Welfare, not country, turns on shoppers

29 June 2000

Welfare, not country, turns on shoppers

By FWi staff

ONLY one in eight shoppers are concerned about country-of-origin labelling when it comes to buying meat products, according to a new survey.

The survey of 1000 adults, was commissioned by the RSPCA to highlight the charitys Freedom Food Farm Welfare Labelling Scheme.

It found that one in four consumers believe animal welfare is more important than price when shopping for meat, according to a survey by the RSPCA.

Animal welfare was the number one priority for a quarter of shoppers surveyed, coming second only to quality, the survey found.

Price ranked third, with only 13% of consumers saying it was their most important consideration when buying meat products.

Only 12% of consumers said country-of-origin was the most important factor.

Peter Davies, RSPCA director general, said: “Clearly the nation is taking more account of welfare when shopping for food.”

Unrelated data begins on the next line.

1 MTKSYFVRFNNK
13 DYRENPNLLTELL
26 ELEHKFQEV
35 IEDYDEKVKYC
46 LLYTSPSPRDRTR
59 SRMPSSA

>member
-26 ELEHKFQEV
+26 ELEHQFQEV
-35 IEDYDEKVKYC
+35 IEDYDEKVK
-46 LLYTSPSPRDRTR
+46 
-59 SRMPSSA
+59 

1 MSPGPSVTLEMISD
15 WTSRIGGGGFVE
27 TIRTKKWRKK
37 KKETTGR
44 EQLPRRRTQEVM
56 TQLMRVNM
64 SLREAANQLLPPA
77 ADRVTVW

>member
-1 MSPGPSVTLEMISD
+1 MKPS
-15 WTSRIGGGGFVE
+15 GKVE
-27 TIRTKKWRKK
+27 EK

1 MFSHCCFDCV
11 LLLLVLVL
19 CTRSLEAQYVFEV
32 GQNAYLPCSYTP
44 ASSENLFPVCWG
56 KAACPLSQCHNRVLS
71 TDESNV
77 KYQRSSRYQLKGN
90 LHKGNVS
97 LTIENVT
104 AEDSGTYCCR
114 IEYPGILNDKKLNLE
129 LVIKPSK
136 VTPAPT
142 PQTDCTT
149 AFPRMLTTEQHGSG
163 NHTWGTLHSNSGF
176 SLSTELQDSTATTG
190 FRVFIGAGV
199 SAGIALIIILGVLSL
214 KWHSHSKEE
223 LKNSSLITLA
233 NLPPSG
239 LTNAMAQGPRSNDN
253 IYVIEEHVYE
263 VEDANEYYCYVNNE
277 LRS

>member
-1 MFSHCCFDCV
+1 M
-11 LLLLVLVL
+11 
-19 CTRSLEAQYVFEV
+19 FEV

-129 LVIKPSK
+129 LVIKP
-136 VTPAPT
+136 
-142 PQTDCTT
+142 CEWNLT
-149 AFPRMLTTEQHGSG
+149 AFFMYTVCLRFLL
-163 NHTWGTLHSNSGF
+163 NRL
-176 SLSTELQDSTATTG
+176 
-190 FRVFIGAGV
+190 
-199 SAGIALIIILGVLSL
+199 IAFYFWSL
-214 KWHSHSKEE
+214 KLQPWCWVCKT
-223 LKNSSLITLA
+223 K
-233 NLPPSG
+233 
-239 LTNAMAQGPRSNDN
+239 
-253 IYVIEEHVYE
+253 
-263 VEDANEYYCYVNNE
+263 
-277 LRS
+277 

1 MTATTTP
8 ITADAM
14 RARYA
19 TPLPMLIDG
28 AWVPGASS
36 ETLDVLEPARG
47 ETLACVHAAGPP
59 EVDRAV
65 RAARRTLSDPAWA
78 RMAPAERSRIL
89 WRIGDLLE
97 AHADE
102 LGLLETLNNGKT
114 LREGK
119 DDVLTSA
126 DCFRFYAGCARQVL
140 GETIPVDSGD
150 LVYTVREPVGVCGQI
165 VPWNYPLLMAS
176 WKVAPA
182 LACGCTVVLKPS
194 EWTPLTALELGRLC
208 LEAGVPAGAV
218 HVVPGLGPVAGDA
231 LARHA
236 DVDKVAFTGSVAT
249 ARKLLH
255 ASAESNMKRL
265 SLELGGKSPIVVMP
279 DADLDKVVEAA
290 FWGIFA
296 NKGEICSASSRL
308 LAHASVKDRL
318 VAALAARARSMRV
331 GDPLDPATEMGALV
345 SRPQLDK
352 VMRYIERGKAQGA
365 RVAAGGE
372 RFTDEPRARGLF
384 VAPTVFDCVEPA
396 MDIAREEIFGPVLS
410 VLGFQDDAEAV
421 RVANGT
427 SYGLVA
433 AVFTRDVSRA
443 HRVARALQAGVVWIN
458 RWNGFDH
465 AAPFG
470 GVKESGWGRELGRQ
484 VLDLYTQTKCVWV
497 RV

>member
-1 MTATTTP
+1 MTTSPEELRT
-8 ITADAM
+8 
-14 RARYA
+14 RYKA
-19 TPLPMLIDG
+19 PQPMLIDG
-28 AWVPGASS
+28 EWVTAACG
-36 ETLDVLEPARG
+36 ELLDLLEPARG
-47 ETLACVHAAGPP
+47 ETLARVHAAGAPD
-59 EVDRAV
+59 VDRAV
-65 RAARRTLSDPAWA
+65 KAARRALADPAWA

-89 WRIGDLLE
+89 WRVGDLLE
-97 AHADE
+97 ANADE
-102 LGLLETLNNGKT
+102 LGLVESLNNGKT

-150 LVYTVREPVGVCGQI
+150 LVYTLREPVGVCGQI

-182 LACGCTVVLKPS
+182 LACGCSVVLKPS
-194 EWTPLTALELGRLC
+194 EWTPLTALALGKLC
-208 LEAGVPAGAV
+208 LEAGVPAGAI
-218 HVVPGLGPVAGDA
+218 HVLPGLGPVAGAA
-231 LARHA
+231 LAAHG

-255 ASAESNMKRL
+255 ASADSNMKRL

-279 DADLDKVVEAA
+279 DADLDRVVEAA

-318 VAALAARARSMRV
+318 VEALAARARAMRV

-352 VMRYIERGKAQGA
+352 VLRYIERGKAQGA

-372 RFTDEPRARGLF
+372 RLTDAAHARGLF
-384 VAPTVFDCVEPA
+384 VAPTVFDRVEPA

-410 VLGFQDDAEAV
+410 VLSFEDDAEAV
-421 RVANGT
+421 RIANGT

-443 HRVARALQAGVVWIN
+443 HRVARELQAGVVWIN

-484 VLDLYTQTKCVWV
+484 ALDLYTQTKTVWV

British farmers have tried to persuade consumers to buy more British food, rather than opting for cheaper imported products.

However, the survey appears to indicate that it is a good idea to sell food on animal welfare standards, rather than purely because it is British.

Earlier this year, the National Farmers Union launched a British Farm Standards logo to encourage shoppers to buy British.

The kitemark guarantees that the food meets British production standards, including regulations outlining minimum animal welfare standards.

A survey carried out by the union found that the logo would encourage 60% of consumers to buy the food on which it appears.

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